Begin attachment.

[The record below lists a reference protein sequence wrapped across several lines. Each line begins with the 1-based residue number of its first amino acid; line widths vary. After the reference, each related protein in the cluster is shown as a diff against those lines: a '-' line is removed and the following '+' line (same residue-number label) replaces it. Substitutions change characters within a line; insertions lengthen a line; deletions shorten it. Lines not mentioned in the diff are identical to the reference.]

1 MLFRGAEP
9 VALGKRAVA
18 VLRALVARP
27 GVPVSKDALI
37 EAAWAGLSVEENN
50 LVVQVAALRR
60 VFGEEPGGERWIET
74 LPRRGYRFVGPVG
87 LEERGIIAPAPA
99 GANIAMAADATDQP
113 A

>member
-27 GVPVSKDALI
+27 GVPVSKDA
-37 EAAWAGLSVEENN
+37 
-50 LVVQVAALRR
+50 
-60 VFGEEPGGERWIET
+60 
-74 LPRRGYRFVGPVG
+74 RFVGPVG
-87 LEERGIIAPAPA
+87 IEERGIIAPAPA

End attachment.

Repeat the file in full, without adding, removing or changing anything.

[The record below lists a reference protein sequence wrapped across several lines. Each line begins with the 1-based residue number of its first amino acid; line widths vary. After the reference, each related protein in the cluster is shown as a diff against those lines: a '-' line is removed and the following '+' line (same residue-number label) replaces it. Substitutions change characters within a line; insertions lengthen a line; deletions shorten it. Lines not mentioned in the diff are identical to the reference.]

1 MLFRGAEP
9 VALGKRAVA
18 VLRALVARP
27 GVPVSKDALI
37 EAAWAGLSVEENN
50 LVVQVAALRR
60 VFGEEPGGERWIET
74 LPRRGYRFVGPVG
87 LEERGIIAPAPA
99 GANIAMAADATDQP
113 A

>member
-27 GVPVSKDALI
+27 GVPVSKDA
-37 EAAWAGLSVEENN
+37 
-50 LVVQVAALRR
+50 
-60 VFGEEPGGERWIET
+60 
-74 LPRRGYRFVGPVG
+74 RFVGPVG
-87 LEERGIIAPAPA
+87 IEERGIIAPAPA